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Sribatsa Misra Vs. State of Orissa and anr. - Court Judgment

LegalCrystal Citation
SubjectService;Constitution
CourtOrissa High Court
Decided On
Case NumberO.J.C. No. 448 of 1967
Judge
Reported inAIR1969Ori13; 34(1968)CLT1099; (1970)ILLJ333Ori
ActsConstitution of India - Article 309
AppellantSribatsa Misra
RespondentState of Orissa and anr.
Appellant AdvocateB.M. Patnaik and ;G.B. Patnaik, Advs.
Respondent AdvocateAdv.-General
DispositionPetition allowed
Cases ReferredGovernment of Mysore v. S. C. Chandraiah
Excerpt:
.....and new india assurance co. ltd. v smt rita devi, 1997(2) glt 406, approved. new india assurance co. ltd. v birendra mohan de, 1995 (2) gau lt 218 (db) and union of india v smt gita banik, 1996 (2) glt 246, are not good law]. - that he was exempted from undergoing a course of training in accounts as required prior to the rules of 1963; that in any event he actually passed the accounts examination and should be deemed to have satisfied the appropriate rule or order -even if applicable to the petitioner -requiring the passing of such examination, all as discussed hereunder. ' the petitioner having thus passed the examination the last date of which was december 12, 1966 must be deemed to have passed it on that date which was well within the period of two years which was not due to..........clerk td the rank of junior upper division clerk on the ground that he had not passed the final accounts examination as required by rule 9 of the orissa ministerial services (method of recruitment and conditions of service of clerks and assistants in the district offices and offices of heads of departments) rules 1963 (hereinafter referred to as the orissa ministerial service rules).2. the petitioner's main points are that the orissa ministerial service rules, 1963, as prospective do not apply to his case; that he was exempted from undergoing a course of training in accounts as required prior to the rules of 1963; that in any event he actually passed the accounts examination and should be deemed to have satisfied the appropriate rule or order -- even if applicable to the petitioner --.....
Judgment:

Barman, C.J.

1. The petitioner challenges an order of the Additional District Magistrate, Sundargarh, dated March 18, 1967 by which the petitioner was reverted from the rank of senior Upper Division Clerk td the rank of Junior Upper Division Clerk on the ground that he had not passed the Final Accounts Examination as required by Rule 9 of the Orissa Ministerial Services (Method of Recruitment and Conditions of Service of Clerks and Assistants in the District Offices and Offices of Heads of Departments) Rules 1963 (hereinafter referred to as the Orissa Ministerial Service Rules).

2. The petitioner's main points are that the Orissa Ministerial Service Rules, 1963, as prospective do not apply to his case; that he was exempted from undergoing a course of training in Accounts as required prior to the Rules of 1963; that in any event he actually passed the Accounts Examination and should be deemed to have satisfied the appropriate rule or order -- even if applicable to the petitioner -- requiring the passing of such examination, all as discussed hereunder.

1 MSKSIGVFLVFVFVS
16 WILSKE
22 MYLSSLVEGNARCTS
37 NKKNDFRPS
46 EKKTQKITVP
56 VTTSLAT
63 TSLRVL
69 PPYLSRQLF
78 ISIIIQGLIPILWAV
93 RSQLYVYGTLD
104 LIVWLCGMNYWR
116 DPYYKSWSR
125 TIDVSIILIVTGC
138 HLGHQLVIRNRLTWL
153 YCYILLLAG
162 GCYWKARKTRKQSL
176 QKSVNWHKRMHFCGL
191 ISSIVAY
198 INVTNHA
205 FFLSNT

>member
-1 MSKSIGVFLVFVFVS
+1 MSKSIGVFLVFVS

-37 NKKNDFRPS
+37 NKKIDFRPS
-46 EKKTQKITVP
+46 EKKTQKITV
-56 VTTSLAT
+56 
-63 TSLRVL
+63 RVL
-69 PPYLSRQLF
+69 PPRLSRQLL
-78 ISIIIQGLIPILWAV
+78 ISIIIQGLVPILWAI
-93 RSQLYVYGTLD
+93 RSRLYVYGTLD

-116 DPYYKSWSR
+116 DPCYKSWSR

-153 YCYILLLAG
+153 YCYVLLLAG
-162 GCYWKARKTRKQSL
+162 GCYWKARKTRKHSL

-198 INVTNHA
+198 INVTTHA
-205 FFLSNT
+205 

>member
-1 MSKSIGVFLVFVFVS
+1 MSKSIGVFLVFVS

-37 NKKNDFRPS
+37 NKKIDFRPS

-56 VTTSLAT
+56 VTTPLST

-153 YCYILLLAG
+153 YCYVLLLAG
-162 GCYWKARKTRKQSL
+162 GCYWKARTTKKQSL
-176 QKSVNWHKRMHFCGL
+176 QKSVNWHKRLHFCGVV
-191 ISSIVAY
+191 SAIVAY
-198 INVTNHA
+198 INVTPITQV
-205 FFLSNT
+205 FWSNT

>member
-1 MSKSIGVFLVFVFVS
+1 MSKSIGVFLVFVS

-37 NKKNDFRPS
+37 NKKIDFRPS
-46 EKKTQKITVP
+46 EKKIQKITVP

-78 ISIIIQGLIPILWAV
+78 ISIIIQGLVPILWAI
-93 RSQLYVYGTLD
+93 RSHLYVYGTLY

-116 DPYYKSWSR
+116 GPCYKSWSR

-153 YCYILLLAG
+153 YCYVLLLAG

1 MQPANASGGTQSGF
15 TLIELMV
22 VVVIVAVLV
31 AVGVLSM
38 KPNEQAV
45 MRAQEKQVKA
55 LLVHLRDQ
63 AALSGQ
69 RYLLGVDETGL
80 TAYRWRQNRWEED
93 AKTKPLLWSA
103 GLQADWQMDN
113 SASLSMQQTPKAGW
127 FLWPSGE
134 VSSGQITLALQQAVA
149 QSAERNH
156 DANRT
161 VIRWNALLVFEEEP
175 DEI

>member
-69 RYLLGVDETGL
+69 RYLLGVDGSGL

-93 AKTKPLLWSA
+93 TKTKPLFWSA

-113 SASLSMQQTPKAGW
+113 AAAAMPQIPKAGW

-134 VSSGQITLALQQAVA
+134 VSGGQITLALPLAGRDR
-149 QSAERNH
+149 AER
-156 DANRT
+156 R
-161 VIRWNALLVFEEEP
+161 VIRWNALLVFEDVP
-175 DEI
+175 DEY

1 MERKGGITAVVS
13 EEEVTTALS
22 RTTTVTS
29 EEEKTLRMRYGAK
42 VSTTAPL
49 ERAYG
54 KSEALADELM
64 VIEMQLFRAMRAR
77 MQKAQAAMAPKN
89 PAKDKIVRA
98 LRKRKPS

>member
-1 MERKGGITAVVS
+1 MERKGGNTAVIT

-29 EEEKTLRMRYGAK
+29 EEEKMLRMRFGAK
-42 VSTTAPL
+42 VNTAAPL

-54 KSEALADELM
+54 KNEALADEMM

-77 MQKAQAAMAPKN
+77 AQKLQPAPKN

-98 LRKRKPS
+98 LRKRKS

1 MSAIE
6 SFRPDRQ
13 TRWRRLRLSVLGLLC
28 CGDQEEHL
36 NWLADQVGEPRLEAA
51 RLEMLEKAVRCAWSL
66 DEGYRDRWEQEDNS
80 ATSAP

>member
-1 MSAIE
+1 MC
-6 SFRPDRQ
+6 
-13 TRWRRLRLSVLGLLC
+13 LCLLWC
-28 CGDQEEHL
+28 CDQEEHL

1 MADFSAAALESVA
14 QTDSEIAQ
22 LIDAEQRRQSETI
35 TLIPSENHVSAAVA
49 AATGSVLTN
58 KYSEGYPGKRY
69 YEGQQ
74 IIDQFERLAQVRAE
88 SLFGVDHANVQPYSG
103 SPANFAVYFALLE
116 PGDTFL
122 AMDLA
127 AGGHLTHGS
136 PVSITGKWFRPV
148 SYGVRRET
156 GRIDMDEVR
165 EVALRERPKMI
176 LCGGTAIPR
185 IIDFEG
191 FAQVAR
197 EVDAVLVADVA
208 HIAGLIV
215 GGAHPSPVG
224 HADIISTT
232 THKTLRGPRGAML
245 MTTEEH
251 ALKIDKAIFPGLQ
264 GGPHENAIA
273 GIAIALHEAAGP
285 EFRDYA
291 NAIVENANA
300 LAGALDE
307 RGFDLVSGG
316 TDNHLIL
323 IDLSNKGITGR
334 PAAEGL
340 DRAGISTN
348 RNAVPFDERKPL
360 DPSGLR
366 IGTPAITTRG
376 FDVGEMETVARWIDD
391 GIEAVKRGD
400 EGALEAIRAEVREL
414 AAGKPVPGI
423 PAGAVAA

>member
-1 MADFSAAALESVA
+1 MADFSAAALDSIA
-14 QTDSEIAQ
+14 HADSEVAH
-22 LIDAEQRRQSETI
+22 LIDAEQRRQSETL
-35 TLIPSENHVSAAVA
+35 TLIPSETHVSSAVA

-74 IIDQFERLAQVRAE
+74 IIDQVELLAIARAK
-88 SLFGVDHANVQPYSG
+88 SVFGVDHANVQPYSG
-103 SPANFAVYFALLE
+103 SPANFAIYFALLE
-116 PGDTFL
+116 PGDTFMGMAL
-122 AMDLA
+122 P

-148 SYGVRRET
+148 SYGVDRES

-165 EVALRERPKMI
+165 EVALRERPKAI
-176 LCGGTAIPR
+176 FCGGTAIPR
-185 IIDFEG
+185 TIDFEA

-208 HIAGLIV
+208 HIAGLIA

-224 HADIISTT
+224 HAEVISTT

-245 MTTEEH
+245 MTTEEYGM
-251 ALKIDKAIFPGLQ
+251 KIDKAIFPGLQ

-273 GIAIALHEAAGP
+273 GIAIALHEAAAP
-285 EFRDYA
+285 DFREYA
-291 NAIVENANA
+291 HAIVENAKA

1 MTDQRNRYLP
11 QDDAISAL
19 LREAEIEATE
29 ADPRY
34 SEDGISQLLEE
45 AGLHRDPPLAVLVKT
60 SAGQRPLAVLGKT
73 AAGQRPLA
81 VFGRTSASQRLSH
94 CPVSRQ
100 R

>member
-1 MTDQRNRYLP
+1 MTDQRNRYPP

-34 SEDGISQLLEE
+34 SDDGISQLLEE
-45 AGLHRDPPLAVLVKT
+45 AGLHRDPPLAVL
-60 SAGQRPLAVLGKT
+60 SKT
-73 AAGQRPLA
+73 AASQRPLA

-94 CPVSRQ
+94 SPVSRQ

3. Rule 9 of the Orissa Ministerial Service Rules, 1963 which requires the passing of departmental examination as a condition precedent for promotion to the higher posts in the cadre of ministerial service of the district offices, so far as material, is this:

'9. Promotion to the higher posts in the cadre of ministerial service of district offices shall be subject to passing of departmental examinations and such other tests, if any, as may be ordered by the head of the district office in that behalf and shall be based on merit and suitability in all respects, with due regard to seniority, and will be made in the following manner, namelyxx xx xx'

For commencement of the Rules, it isprovided in Sub-rule (2) of Rule 1, whichis this:

'1(2) They shall come into force on such date as the State Government may, by order, direct.'

The State Government by order directed the Rules to commence from April, 15, 1963.

4. In the counter-affidavit filed on behalf of the opposite parties (State of Orissa and the Additional District Magistrate, Sundergarh) in support of the order of reversion it is said that according to Rule 9, the passing of the Final Accounts Examination is a condition precedent for promotion to the rank of senior Upper Division Clerk which is equivalent to the post of a Head-clerk previously held by the petitioner; that the petitioner was not eligible to hold the post of Head clerk as he had not till December, 1966 passed the Final Accounts Examination as required by the Orissa Ministerial Service Rules, 1963 and the Accounts Examination Rules prior thereto. It was also stated that the petitioner was not exempted from passing the said examination and that he had been taken as Head Clerk under the orders of the Collector only as a provisional measure. The records, however, do not show what has been stated in the counter-affidavit in support of the order of reversion. The correct position appears to be as hereinafter stated.